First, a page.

However, once the proclamation was issued followed by a media outcry, the proclamation was withdrawn. It remains to be seen if there will be another one issued.

The feral horses impounded by the New Mexico Livestock Board (NMLB), per state statute, a small group of horses near Alto in Lincoln County in August 2016 are back in the news. Per a Lincoln County District Court decision, the NMLB was ordered to return the horses to Alto with a group of individuals in the area taking responsibility for the care and feeding of the animal.

This order has thrown the ability of the NMLB to manage horses that are running loose into limbo. In 2017 the New Mexico Cattle Growers’ Association (NMCGA) attempted to pass legislation to rectify the situation so that loose horses could be continued to be managed for the protection of human health and safety by the NMLB. That didn’t happen because even the wild horse advocates couldn’t even agree on what they wanted out of the bill.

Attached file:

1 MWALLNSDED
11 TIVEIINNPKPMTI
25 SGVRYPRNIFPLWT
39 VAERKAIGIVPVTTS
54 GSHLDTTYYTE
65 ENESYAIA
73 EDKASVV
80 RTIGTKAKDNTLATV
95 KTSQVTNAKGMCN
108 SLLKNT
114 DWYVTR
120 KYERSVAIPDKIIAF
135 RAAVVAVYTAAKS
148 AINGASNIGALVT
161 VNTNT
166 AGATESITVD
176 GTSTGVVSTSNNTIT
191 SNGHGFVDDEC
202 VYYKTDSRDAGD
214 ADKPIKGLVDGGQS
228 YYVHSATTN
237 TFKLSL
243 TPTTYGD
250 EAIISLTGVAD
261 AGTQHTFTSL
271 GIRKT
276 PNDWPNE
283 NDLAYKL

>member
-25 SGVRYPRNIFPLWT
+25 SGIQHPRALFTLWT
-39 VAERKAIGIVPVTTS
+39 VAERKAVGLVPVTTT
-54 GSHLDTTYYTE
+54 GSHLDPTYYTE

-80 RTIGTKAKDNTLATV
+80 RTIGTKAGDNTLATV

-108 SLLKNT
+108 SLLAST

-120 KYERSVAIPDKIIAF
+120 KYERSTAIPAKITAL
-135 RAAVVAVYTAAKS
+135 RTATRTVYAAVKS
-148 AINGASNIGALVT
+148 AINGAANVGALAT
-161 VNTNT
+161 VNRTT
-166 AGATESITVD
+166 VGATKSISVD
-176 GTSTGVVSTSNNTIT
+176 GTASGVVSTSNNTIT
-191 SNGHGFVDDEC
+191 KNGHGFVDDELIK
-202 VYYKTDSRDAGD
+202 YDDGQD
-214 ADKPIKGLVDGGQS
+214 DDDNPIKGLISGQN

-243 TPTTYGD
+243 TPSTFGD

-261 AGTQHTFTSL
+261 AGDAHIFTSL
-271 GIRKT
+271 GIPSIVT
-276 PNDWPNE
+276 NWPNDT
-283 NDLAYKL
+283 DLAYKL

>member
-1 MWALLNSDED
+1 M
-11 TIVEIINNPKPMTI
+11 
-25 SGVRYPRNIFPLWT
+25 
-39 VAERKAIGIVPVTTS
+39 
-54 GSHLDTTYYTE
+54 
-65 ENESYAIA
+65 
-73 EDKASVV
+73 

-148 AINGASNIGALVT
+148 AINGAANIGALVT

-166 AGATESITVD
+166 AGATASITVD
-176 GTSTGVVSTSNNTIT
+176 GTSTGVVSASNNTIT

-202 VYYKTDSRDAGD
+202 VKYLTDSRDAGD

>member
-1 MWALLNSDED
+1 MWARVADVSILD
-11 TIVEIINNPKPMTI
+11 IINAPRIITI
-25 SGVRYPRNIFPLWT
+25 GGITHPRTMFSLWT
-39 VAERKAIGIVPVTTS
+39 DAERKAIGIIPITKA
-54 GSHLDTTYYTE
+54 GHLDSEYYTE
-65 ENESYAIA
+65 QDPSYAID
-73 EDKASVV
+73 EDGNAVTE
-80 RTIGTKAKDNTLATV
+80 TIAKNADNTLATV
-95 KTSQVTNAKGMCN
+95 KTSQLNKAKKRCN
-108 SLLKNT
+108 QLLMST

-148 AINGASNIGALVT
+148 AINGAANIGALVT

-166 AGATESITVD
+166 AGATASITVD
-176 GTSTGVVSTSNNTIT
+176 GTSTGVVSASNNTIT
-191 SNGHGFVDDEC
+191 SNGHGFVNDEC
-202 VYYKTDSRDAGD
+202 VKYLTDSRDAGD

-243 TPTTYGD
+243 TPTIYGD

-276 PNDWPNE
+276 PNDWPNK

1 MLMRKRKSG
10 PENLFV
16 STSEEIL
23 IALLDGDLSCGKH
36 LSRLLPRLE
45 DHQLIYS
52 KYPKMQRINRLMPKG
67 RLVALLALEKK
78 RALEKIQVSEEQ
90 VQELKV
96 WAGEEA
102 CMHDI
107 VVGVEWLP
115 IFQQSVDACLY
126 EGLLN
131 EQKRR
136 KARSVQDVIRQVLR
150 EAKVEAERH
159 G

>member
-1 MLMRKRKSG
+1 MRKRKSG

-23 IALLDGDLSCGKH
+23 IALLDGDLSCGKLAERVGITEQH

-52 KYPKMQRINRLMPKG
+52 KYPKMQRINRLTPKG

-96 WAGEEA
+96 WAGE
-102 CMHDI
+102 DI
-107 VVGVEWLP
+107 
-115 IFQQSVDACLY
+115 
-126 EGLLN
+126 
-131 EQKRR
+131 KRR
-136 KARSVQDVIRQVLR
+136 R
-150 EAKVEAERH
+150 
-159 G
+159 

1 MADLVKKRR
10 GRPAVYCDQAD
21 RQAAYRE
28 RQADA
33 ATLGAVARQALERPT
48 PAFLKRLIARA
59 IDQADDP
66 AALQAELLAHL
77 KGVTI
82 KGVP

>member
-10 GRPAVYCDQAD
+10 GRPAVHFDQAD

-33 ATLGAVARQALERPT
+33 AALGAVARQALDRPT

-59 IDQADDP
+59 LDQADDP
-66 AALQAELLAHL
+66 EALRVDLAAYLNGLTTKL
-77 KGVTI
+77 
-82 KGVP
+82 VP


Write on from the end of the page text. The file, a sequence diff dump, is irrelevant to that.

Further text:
Since September 2016 those horses have been held in stalls with runs being hand fed every bite. There have been three foals born since that time. The group of folks caring of those horses has dwindled to only a few and they are worn out physically, emotionally and financially.

The litigation in 2016 was brought by the Wild Horse Observers Association (WHOA) a litigious Placitas-based group. WHOA undertook a fundraising to provide for the care of horses. However, now there are allegations that the money didn’t make it to the people charged with the care of the horses. The allegations are that the funds raised have been spent on the litigation. WHOA is currently on their third attorney in the case. The NMLB has also had a change of representation due to the resignation of their attorney in 2017.